Tuesday, June 13, 2006

# Posted 9:31 AM by Patrick Porter  

BEWARE THE CONQUERORS' FALL: There is a thread that runs through the work of British historian Niall Ferguson: tragedies that accompany the fall of empires.

For example, his revisionist attack on orthodoxies about World War I, The Pity of War, saw the war as a catastrophe for the British empire, which (according ot him) it mortally wounded.

One thought-provoking article of his warned against allowing unease with unipolarity to become a misguided desire for a world without power-projection. An apolar world without hegemons or great powers would be effectively a regression into a new dark age of stagnation, piracy, a retreat into fortified cities. The hegemons, he argues, are needed to hold back chaos.

His latest book , The War of the World, argues that the fall of empires and the frictions at the point where empires collide is the key to understanding violence in the twentieth century:

But 20th-century violence, he maintains, is unintelligible if it not seen in its imperial context: the decline and fall of large multi-ethnic empires dominated the world in 1900. Nearly all the principal combatants in both world wars were empires or would-be empires. One of the reasons for this was again economic: economies of scale were available to an empire, as opposed to the nation state, in raising large armies and paying for them.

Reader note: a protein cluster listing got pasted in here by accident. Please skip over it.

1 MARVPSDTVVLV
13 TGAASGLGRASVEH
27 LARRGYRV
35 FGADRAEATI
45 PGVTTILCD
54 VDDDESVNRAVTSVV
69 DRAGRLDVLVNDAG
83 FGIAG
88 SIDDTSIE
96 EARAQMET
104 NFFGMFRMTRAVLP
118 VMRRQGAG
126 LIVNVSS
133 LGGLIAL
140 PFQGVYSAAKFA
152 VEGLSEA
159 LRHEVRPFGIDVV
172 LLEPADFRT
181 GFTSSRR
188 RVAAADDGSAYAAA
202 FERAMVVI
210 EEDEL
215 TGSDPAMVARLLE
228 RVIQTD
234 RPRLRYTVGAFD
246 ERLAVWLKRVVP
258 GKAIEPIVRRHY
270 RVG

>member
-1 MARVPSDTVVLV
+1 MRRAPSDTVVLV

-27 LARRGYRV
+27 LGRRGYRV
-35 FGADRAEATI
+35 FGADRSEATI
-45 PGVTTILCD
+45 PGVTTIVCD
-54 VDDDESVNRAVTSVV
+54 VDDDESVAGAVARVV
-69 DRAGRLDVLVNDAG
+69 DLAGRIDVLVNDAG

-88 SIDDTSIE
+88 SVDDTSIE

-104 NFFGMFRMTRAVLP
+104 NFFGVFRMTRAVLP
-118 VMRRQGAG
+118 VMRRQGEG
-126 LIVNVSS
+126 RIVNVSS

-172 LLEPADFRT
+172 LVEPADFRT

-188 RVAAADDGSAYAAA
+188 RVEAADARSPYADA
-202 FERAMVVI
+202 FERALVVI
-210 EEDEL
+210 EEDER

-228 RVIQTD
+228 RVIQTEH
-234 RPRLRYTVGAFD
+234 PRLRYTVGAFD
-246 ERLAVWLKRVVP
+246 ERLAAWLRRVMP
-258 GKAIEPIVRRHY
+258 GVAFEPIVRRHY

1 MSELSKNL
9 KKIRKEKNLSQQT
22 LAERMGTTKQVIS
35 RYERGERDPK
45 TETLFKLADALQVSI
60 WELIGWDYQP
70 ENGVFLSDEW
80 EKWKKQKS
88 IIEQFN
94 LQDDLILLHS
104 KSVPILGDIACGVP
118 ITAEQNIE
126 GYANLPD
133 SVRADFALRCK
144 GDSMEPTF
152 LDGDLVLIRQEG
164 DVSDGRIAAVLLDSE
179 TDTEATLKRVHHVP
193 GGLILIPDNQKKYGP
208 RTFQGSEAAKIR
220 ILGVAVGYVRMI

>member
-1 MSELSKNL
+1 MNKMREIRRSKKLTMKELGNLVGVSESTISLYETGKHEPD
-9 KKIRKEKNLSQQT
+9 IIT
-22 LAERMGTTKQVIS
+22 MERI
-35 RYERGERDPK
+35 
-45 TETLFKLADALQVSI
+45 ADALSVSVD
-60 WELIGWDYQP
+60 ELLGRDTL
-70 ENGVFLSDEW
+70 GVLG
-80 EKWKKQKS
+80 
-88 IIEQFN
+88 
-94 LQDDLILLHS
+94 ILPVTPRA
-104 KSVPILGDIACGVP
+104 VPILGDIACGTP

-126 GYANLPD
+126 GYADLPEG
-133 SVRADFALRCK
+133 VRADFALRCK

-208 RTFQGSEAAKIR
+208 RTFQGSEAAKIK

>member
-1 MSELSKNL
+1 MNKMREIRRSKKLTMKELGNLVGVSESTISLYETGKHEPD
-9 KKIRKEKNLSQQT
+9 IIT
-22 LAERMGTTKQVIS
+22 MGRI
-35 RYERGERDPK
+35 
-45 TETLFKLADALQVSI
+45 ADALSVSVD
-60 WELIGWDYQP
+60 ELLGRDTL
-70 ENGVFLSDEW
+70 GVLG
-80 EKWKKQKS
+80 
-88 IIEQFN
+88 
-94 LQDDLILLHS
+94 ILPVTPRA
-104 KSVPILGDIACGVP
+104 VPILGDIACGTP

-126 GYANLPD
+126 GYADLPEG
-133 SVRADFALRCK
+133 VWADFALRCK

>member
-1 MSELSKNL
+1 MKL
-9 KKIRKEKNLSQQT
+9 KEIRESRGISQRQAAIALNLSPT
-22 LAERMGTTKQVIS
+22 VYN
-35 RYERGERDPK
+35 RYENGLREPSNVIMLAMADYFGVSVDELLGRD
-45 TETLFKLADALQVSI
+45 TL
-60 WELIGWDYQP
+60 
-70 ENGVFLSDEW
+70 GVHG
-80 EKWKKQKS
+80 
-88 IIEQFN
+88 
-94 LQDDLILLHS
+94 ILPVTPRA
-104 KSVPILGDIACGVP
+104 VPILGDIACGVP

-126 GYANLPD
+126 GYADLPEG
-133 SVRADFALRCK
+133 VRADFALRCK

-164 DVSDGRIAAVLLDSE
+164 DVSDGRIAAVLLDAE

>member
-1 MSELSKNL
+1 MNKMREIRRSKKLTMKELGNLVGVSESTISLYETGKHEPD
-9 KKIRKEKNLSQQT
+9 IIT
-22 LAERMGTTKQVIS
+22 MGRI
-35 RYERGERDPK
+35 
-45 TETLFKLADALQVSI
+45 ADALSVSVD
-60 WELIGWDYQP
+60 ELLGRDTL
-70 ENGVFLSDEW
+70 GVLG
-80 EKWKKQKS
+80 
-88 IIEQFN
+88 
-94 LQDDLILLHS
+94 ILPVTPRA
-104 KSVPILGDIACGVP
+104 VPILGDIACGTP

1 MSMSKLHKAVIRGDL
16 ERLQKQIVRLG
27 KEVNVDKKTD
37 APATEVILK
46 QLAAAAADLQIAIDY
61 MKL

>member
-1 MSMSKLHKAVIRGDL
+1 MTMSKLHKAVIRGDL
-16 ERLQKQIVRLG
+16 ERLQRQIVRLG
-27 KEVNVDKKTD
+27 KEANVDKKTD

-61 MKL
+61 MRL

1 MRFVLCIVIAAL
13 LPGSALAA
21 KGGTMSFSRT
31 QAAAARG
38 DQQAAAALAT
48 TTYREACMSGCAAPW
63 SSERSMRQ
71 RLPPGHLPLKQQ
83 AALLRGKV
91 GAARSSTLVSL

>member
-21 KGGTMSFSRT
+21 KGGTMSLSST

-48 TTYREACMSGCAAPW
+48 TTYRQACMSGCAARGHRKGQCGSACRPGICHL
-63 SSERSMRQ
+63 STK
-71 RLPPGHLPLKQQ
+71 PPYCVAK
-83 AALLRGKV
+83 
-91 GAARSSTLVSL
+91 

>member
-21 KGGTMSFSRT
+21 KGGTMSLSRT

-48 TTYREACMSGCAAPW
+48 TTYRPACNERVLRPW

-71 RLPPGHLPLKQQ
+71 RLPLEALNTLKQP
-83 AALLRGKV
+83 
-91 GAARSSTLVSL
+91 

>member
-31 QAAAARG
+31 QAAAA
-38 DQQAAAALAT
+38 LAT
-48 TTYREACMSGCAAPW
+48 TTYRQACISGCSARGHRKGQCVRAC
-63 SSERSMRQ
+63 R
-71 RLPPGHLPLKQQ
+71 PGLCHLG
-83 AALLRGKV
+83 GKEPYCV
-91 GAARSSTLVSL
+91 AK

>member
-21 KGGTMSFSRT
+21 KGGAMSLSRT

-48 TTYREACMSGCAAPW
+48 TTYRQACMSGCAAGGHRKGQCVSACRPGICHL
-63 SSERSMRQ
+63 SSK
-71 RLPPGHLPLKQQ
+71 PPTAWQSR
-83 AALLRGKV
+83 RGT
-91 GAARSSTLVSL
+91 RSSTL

He points out that two of the greatest battles of the century — Stalingrad and El Alamein — were fought by “multi-ethnic forces under imperial banners”. Another reason was geographical: the points of contact between empires, the borderlands and buffer zones, or “the zones of strategic rivalry they compete to control”, see more violence than the imperial heartlands.